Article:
Merry Christmas! The last few weeks we’ve been talking about Thom Rainer’s insight into church revitalization. Today we’ll consider a few different kinds of revitalization that he outlines and the ways BGW projects have carried out revitalization. I hope that as we near the new year, these ideas are especially helpful as you consider your goals for 2016.
In my first blog in this series, I discussed that every church needs to practice revitalization – I see it as a way of life, not a last resort when things get tough.
- Acquisitional Revitalization – In this model, a struggling church gives way to another one – asking them to come in and take over. It is also possible to look at this like a Partnership Revitalization, which would look like a few churches coming together and merging, in order to figure out what the future looks like together. BGW sees this model frequently and it makes so much sense.
- Covenantal Revitalization – Here, existing members and leaders all vow to make behavioral changes. It is unclear what changes will occur or how they will navigate these changes without any additional resources or leadership. But at least they are committed to something new. The only question in this model is what that is. I have not personally seen this model really create revitalization, but it is a starting point.
- Leadershift Revitalization – In those mode of revitalization, the leadership is what changes. Perhaps a new pastor comes on, with new vigor and ideas for what is next. If this is the model you choose, the question is if the congregation committed to the church and its future, even if the leadership isn’t exactly as they had hoped or envisioned. Most entrepreneurs do not want anything to do with leadership. Find ways to involve leaders at all levels without wearing them out with meetings.
- Relocational Revitalization – Some churches may decide that their location is what is holding them back. Perhaps it is and moving to a new community will provide space and opportunity for growth. Beware of abandoning a community just because it is challenging though. You must ask if you are leaving because you are called to leave or if you are just running away. We may need to circle these communities in prayer, reach out to people in these communities and start seeing people within our churches living in these communities with their light shining bright.
- Organic Revitalization – In this model, a church tries new methodologies and approaches with their existing resources and persons. Rainer believes this is the least successful model because the focus is often on fixing symptoms rather than root issues. I think the hardest thing about this type of revitalization is that it is hard to start. It’s not only an uphill battle since everyone is already used to another way of being, leaders may have a hard time finding time and money to create a new program and practice.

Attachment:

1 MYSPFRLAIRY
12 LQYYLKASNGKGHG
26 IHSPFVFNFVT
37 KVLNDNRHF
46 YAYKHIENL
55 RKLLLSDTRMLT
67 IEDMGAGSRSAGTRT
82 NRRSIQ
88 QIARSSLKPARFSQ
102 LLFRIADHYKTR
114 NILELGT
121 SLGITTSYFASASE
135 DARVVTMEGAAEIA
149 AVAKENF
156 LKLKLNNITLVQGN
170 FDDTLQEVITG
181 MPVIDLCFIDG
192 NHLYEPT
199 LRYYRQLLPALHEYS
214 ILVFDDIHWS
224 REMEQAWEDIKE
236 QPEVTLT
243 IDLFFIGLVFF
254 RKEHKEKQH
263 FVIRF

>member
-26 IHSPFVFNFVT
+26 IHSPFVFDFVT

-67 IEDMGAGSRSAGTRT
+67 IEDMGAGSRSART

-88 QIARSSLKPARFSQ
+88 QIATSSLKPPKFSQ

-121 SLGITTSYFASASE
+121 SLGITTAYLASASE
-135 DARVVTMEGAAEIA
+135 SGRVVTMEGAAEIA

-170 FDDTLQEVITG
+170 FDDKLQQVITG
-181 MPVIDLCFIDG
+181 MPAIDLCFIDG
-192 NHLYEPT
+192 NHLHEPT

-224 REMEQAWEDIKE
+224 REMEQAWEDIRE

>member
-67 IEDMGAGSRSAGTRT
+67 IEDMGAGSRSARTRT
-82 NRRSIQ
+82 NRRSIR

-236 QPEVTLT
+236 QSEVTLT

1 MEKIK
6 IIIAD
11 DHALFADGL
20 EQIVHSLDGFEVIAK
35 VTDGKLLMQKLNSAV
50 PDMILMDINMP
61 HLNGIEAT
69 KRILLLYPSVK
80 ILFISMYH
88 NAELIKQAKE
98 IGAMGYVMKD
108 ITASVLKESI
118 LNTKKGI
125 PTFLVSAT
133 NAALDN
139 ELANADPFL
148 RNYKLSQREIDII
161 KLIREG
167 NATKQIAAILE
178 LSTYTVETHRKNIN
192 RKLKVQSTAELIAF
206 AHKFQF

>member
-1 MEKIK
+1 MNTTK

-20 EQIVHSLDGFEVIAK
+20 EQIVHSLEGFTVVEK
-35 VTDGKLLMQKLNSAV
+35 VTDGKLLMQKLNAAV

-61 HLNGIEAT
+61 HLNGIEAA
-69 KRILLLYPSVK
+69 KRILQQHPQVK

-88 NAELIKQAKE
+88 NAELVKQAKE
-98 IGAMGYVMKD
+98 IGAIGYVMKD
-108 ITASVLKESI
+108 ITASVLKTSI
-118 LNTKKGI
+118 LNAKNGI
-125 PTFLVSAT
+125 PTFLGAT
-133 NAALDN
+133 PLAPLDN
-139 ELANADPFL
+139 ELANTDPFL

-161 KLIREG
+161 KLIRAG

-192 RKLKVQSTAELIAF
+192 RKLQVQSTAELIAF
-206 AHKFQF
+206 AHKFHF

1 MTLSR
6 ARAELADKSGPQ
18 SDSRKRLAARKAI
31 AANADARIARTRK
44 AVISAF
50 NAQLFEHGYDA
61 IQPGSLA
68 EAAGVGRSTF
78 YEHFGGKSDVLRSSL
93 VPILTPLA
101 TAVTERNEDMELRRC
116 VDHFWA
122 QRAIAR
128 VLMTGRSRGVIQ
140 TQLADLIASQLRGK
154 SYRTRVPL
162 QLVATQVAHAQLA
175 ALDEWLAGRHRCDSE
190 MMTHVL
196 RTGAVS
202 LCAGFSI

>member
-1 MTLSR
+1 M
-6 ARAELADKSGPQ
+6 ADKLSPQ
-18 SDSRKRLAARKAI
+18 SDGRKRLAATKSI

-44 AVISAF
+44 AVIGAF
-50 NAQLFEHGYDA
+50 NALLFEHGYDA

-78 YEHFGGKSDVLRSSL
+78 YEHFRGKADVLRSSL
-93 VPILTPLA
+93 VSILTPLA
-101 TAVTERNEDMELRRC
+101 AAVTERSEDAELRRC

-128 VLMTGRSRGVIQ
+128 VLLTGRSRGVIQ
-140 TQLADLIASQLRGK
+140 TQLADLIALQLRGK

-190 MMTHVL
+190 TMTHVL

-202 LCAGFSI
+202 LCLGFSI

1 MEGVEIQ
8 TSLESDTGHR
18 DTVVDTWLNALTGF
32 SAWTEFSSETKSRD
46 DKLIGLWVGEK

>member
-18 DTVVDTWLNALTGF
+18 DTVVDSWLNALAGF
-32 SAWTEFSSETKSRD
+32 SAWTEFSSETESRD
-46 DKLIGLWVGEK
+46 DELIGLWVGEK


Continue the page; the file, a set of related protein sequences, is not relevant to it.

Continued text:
What if there were a sixth option though?
Sustainable Revitalization – Your church may be interested in doing some exciting forms of ministry and aren’t sure how to fund them, or perhaps you are trying to find a way to be invested in your community and think running a business might be a way to do it. Obviously, we have some bias to this model since it is paramount to the financial future of the church. This is called out in detail in my book 10 Tsunamis Impacting Ministries.
Your building could bring significant return on investment to your ministry, if you allow outside groups to use it in a variety of forms. Whether you have a facility now or are interested in building one, there are many options on the horizon. We have guided churches through many different forms of this kind of revitalization, and you could be next. Let’s take a look at a few of their experiences:
A church of ours in Silver Spring, Maryland has had over 400 different public events and over 150 concerts since opening their new building four years ago. Another, in Escondido, California, has over $40,000 per month in income from non-church related rental of their facility!
In addition, we are working with a group in Portland, Oregon that is doing a women’s and children’s shelter. They are purchasing an older motel which will be renovated and used for the shelter. The State of Oregon will be the responsible party for paying the operating expenses which will give the ministry significant cash to fully reach this group of people while paying all of the expenses of their ministry.
We have another project in Rowlett, Texas that has taken excess land and developed two major soccer fields and 10 practice fields on it. Leases net out $120,000 per year and bring thousands to their site on evenings and weekends. The church already owned the infrastructure to make this project happen, they just needed to carry out the vision.
Imagine if you could cut your mortgage and reduce your overhead expenses by two thirds or more?
What if you could interact with more people, offer employment to some of your congregants, and gain sustainable income in the process?
Could this be the key that will unlock revitalization for your ministry?
Now’s the fun part – you get to dream up what this should look like for you. What vision is God putting on your heart?
Don’t let your resources determine your direction, let your direction determine your resources. Could getting involved in a for-profit model of sustainable ministry be a new and exciting form a revitalization that is right for you?
Next week I’ll offer a few more ideas for you, from my newly released book, 10 Tsunamis Impacting Ministries. If you don’t have your copy yet, check out Amazon or iBooks, or get in touch with BGW to make an individual or bulk order.